Four Seasons Hotels was founded by Isadore "Issy" Sharp, born on October 8, 1931.Sharp's father, Max, emigrated from Poland to Palestine in 1920, where he helped build one of the first kibbutzim. Relocating to Toronto five years later, Max worked for a few years as a journeyman plasterer; he married and began a family that would include his son Issy and three daughters. Drawing on his home renovation experience, Max Sharp soon began purchasing houses, repairing and decorating them, and then selling them at a profit. Issy Sharp had lived in 15 houses by the time he was 16 years old. He married Rosalie Wise and they have three sons, Jordan, Gregory and Anthony. They lost a fourth son, Christopher, to melanoma cancer in 1978. [Iverson,1996.] In 1952, he graduated from Ryerson Institute of Technology with a diploma in Architectural Technology. He founded the Four Seasons Hotel in 1960 and opened the first hotel on Jarvis Street in downtown Toronto in 1961.He helped start and is the director of the Terry Fox Run. Sharp invited Fox to rest in one of the city's Four Seasons hotels for a week before resuming his run, helped pay for his medical treatment, and later pledged to contribute to research funds on his behalf.[Staley 2007] Five years later, in 1961, Sharp did open a hotel of his own, in what was then the seediest district in Toronto. Everyone said it was a bad idea. Still requiring over $700,000 in capital, Sharp approached one of his father's business acquaintances, Cecil Forsyth, who managed the mortgage department at Great West Life Insurance Company. Sharp's plan was to raise the rest of the necessary funds through a mortgage. [Weber 1997] From the time the Four Seasons opened for business, Sharp created a climate that fostered professionalism and devotion among his employees. One of the more notable examples of employee dedication involved Roy Dyment, a bellboy at Four Seasons since 1967. Dyment discovered that a dignitary had left his briefcase behind after checking out, and he felt responsible since he hadn't placed the briefcase in the limousine trunk.[Kummer 1990].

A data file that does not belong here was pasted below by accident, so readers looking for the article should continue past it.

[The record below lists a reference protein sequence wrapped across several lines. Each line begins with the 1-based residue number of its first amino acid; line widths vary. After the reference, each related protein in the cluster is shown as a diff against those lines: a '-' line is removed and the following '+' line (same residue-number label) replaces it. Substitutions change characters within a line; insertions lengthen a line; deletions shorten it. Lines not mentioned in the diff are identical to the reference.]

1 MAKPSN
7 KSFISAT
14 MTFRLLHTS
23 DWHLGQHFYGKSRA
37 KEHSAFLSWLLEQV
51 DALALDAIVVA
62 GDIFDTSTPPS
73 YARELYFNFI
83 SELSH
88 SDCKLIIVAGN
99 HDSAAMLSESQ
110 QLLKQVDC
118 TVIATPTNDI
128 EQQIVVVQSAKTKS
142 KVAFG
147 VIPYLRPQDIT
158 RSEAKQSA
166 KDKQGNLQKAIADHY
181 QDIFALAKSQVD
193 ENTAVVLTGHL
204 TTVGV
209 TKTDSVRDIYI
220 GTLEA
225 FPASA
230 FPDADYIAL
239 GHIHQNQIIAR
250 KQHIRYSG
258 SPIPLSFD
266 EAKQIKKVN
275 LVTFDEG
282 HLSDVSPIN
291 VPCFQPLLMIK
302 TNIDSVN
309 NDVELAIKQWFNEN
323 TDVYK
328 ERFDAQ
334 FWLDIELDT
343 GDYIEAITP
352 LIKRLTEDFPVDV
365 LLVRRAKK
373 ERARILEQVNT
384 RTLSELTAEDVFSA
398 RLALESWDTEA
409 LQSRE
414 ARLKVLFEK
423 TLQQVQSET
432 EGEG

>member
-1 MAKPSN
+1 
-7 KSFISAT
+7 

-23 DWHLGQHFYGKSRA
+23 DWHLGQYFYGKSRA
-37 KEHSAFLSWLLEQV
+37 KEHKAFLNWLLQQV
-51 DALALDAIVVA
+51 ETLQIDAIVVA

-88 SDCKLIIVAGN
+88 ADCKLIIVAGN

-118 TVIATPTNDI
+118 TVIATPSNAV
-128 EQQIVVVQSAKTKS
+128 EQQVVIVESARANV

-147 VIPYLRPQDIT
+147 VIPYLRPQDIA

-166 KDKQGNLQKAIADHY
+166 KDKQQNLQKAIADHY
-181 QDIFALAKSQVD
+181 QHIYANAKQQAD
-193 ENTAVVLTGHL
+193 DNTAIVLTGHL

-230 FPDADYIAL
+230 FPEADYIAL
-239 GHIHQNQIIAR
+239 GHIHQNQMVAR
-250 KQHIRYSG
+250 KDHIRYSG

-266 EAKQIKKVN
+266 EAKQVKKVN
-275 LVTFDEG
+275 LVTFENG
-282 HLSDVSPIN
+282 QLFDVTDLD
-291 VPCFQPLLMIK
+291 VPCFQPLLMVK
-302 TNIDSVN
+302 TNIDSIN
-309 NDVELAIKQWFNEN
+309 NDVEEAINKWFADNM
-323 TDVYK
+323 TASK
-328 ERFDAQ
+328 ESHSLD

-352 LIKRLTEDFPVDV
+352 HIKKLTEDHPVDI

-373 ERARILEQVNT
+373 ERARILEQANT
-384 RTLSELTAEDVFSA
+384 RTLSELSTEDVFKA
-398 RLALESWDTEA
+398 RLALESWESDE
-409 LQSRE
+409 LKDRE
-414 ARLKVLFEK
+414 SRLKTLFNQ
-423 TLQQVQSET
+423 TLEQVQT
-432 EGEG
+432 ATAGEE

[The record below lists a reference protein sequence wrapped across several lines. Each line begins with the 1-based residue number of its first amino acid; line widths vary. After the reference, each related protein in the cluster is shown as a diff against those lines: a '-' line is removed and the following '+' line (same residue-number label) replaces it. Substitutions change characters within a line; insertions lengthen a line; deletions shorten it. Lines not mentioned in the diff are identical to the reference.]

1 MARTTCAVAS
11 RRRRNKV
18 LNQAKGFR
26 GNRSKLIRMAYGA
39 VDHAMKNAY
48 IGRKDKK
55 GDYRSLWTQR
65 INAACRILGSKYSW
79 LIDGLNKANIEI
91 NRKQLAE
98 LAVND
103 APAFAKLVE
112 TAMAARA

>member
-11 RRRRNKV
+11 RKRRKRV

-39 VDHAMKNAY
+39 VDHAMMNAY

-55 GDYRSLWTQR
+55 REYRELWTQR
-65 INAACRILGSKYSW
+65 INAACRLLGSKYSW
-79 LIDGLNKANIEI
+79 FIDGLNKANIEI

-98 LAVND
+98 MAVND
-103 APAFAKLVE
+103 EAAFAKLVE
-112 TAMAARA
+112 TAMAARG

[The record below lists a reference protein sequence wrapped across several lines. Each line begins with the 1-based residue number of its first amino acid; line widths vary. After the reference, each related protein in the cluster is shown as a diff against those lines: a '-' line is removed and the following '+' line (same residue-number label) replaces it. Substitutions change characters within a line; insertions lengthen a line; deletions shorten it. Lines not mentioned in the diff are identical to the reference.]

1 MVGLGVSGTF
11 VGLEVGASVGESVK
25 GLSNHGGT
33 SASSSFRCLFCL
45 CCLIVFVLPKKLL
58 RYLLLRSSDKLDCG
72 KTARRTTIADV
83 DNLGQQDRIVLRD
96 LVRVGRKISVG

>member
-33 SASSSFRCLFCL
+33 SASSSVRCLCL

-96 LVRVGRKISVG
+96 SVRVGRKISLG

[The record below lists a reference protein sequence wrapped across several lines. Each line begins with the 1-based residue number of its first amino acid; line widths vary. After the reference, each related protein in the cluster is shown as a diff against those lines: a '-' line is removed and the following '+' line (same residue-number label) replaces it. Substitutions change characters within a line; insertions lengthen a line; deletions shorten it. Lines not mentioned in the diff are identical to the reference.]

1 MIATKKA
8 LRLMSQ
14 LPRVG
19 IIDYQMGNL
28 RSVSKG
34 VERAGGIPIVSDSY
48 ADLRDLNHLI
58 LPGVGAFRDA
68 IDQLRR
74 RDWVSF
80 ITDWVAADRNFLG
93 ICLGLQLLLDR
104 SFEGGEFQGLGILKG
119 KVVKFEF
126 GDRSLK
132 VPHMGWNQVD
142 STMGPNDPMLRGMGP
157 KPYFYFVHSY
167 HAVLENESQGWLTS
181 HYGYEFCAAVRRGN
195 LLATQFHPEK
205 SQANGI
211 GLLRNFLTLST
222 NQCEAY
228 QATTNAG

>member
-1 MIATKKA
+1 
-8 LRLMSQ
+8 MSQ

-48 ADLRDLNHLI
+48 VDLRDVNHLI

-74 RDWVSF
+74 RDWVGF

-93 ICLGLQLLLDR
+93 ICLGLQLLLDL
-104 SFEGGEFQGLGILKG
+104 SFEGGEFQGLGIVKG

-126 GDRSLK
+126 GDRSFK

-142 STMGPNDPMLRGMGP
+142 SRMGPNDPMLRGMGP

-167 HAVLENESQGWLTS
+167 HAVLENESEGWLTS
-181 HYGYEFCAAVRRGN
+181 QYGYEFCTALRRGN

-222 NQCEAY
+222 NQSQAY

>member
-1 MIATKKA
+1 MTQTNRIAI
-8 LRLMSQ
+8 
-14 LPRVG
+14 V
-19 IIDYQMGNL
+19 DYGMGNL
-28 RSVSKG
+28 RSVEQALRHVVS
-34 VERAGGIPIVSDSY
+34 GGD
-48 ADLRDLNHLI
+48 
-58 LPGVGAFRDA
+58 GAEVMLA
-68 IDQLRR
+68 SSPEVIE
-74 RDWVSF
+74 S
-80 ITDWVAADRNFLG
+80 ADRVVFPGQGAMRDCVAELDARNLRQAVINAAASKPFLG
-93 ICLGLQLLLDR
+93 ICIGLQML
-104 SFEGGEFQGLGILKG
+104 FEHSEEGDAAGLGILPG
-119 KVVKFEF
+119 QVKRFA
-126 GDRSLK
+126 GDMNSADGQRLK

Financial Ups and Downs in the 1980s
Many hoteliers, Sharp included, followed Conrad Hilton's strategy of managing properties rather than owning them. From 1980 to 1985, Four Seasons opened hotels with a value of over $500 million at a cost of only $15 million. Nevertheless, Four Seasons also owned many properties, and in the early 1980s Sharp initiated an expensive renovation drive of the hotels in which it was owner or part-owner. By 1982, the hotel chain had approximated $116 million in long-term debt. In order to lessen this debt, Four Seasons began selling its assets. Between 1980 and 1985, nearly $31.2 million worth of assets were sold, including equity in Montreal, Toronto, and San Francisco. Nevertheless, Four Seasons continued to manage these hotels under long-term contracts. When Sharp, Creed, and Koffler, the three original investors, created a new company to manage such non-hotel assets as development property and a laundry, another $22 million in debt was eliminated. The company's final tactic was to apply $30 million of an initial $60 million raised from a stock offering to reducing the remainder of the debt. Through these three moves, Four Seasons' debt-equity ratio was reduced to a comfortable 1:1 ratio by 1986. When Four Seasons first publicly issued shares in the company in 1969, stock shares climbed as high as $22. However, after the erratic management and declining profits of the early and mid-1970s, Four Seasons stock had plummeted to only four dollars per share by 1977. Sharp and his partners then decided that it was in their best interest to turn Four Seasons into a private company. In 1985, when they decided to take Four Seasons public again, both Creed and Koffler retained an eight percent stake in the company but sold $8.5 million worth of stock. Sharp agreed to the public offering on the...
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